To report a bug you should use our bug tracking system here. Before submitting a report you should check if the bug has already been reported. Take a look at the list of major Known Bugs, or search the full list of bugs.
A good bug report should contain:
- Description of the problem. The easiest bugs to fix are those which developers can reproduce. If it is possible please provide a step by step instruction to trigger a bug. A savegame is often very useful for this.
- Freeciv version. Please specify how you downloaded or compiled your copy. If you report a problem in the client please tell us whether you are using the gtk2, sdl, or xaw client type (this information is on the starting screen in recent versions).
- Information about environment which your copy is run in: OS (Windows, Unix, etc), OS version, language, unusual compiler options (if you built it yourself), etc.
After submitting the report you should expect further questions. You may be asked for a savegame or backtrace. Therefore you should keep the savegame for some time.
A stack backtrace provides very useful information about state of a process. Usually when program crashes, programmers look at the state to investigate a cause of the bug.
Backtrace on Windows Edit
If the client or server crashes, Windows builds of Freeciv create a file called something like freeciv-gtk2.RPT or freeciv-server.RPT in the installation directory. This contains a stack backtrace, so please tell us its contents when reporting a crash.
Backtrace on Unix Edit
To provide a backtrace you can either investigate a core file, which the program may have left on disc after it crashed (see below):
$ gdb freeciv-gtk2 -c core
or run the program inside the gdb program:
$ gdb freeciv-gtk2 (gdb) run
In the second case you have to reproduce the crash first.
In either case, now you should type:
(gdb) bt full
The result will look like this:
#0 0xb78969e7 in raise () from /lib/tls/libc.so.6 #1 0xb789831b in abort () from /lib/tls/libc.so.6 #2 0xb788f885 in __assert_fail () from /lib/tls/libc.so.6 #3 0x08072414 in meswin_thaw () at messagewin_common.c:54 #4 0x0805d31c in reports_thaw () at climisc.c:967 #5 0x0807a718 in handle_thaw_hint () at packhand.c:2701 #6 0x0807aa36 in client_handle_packet (type=PACKET_THAW_HINT, packet=0x8bdfb90) at packhand_gen.c:35 #7 0x08059ae8 in handle_packet_input (packet=0x8bdfb90, type=3) at civclient.c:390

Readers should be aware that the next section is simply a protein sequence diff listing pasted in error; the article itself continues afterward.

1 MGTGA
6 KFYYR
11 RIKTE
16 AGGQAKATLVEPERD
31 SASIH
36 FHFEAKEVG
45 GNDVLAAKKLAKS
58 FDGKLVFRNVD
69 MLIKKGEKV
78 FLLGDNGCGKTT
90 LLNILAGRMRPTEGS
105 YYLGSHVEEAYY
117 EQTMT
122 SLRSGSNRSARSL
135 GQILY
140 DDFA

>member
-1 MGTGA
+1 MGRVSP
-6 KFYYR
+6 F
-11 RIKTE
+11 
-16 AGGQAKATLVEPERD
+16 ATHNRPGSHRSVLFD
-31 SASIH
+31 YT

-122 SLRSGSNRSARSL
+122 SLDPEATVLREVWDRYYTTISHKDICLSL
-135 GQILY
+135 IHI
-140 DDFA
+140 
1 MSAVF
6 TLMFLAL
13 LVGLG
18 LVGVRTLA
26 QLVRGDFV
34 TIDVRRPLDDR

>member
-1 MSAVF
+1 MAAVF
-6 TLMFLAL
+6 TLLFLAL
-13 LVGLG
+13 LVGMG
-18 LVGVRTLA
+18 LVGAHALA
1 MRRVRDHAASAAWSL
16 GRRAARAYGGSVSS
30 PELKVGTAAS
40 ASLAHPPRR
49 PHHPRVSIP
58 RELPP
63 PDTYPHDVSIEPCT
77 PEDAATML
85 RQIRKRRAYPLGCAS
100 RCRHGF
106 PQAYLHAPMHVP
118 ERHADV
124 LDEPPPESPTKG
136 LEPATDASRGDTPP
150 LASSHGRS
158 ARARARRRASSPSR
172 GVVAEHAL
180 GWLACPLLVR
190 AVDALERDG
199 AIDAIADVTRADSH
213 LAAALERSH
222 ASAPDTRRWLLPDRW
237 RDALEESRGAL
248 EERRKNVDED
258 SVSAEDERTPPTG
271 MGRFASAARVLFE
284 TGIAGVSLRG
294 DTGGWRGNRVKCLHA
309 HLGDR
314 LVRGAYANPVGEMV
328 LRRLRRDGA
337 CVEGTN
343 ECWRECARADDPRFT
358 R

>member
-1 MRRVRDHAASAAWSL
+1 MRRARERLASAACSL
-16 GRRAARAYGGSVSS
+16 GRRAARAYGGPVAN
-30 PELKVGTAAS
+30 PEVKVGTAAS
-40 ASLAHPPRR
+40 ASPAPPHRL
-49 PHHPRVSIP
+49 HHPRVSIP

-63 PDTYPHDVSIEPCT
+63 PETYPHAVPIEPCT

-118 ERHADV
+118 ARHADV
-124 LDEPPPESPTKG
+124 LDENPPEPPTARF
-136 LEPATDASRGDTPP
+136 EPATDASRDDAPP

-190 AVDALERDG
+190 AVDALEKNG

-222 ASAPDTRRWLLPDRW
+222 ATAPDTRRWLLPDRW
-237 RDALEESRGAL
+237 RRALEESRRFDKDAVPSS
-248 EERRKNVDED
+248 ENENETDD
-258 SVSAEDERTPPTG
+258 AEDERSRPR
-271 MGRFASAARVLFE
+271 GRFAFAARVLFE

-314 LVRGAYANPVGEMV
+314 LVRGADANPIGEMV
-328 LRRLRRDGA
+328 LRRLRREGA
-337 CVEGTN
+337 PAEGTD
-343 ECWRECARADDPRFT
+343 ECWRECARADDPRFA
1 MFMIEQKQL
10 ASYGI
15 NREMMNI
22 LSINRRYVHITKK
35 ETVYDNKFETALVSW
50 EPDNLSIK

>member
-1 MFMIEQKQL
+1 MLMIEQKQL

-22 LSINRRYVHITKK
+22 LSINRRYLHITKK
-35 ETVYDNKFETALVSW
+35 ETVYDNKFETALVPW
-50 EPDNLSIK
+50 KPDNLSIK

This is the information we are interested in. If you compile your copy with the '-g' compiler option, the result will contain more useful information.
Getting a core file Edit
On modern Linux, core files are not generated by default when a program crashes, so you may need to run the following command to enable them:
$ ulimit -c unlimited
This should change a crash message like "Segmentation fault" to "Segmentation fault (core dumped)". A file will be created nearby with a name like core or core.12345 which contains debugging information.
It is not generally useful to attach a core file directly to a bug report, as it can't be interpreted without your compiled version of the program; this is why we ask for you to generate the backtrace.
Backtrace on failed assertion Edit
If you get a message like:
in copy_chars_to_string16() [gui_string.c::196]: assertion 'pString != ((void *)0)' failed
and you can reproduce it, you can start your client or the server with the -F parameter to raise a signal on assertion failure; by default it will cause a crash with a backtrace, which will probably be useful to diagnose the issue.
If you are running with gdb, -F SIGINT (usually 2) is especially useful to interrupt the process, as you can resume with the continue gdb command.